Daimler is hedging its bets by keeping hydrogen fuel cell technology in development, even as the German giant and most of the rest of the industry have shifted focus to electric vehicles powered by lithium ion batteries.
Daimler introduced the preproduction Mercedes-Benz GLC F-Cell crossover last year at the Frankfurt auto show. It combines hydrogen fuel cell and battery technologies in the form of a plug-in hybrid getting most of its range from the fuel cell side.
But why pour money into fuel cells when the automaker has said it expects battery electrics to account for up to 25 percent of global sales by 2025?
“We will scale, in terms of going into tens and hundreds of thousands of production, the battery-electric vehicles first,” Ola Kaellenius, Daimler board member in charge of r&d, said at the Detroit auto show. “But we will keep the fuel cell in development, so we have this technological option should there be a shift in the market in this direction.”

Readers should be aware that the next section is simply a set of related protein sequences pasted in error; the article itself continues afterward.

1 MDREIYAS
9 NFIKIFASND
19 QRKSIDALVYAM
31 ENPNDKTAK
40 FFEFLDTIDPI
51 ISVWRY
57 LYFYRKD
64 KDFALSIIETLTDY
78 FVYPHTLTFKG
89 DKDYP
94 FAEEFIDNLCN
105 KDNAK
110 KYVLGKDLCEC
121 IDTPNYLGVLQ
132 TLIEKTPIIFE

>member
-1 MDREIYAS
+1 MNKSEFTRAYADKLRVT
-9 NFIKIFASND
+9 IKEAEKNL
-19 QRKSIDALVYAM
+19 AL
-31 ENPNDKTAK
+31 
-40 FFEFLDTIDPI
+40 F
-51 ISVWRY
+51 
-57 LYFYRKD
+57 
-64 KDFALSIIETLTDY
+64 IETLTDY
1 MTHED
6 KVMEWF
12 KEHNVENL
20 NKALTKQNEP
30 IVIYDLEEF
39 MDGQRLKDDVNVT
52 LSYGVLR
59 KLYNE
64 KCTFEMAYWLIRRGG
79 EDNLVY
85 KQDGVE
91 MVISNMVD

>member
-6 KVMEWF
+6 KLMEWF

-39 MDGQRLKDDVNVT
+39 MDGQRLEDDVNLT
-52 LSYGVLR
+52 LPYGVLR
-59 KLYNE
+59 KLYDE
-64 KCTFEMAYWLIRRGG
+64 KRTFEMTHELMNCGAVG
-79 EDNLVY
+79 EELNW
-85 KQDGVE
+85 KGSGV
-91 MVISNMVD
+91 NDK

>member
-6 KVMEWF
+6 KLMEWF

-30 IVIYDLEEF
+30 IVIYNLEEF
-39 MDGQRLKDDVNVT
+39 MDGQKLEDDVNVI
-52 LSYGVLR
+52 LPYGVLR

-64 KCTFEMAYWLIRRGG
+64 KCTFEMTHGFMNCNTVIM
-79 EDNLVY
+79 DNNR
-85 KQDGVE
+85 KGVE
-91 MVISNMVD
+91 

The prospect for the F-Cell in the U.S. is murky. In September, Mercedes said it planned to sell it here beginning in 2019. But a company spokesman last week said there is no timeline for the U.S.
Kaellenius termed fuel cells an “interesting technology for the future,” especially for larger vehicles because they have better energy density than battery-electric vehicles.
“It’s conceivable that the next generation of fuel cells could go into a bus instead,” Kaellenius said. “In the winter, heating the bus requires a lot of energy, and a combination between an electric drive and a fuel cell could be a better option.”